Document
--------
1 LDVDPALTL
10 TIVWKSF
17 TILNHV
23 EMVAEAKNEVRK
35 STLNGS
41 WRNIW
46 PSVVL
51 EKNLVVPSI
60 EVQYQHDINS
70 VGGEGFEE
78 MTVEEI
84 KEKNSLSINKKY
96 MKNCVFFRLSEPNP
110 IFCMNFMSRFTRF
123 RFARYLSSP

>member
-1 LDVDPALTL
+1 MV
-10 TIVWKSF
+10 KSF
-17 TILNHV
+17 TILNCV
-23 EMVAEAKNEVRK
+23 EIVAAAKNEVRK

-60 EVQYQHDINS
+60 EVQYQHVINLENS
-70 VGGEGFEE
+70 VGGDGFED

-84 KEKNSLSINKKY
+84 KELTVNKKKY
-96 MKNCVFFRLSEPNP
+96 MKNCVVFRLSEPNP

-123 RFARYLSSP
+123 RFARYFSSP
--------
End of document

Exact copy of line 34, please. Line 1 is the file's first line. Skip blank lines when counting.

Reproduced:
+123 RFARYFSSP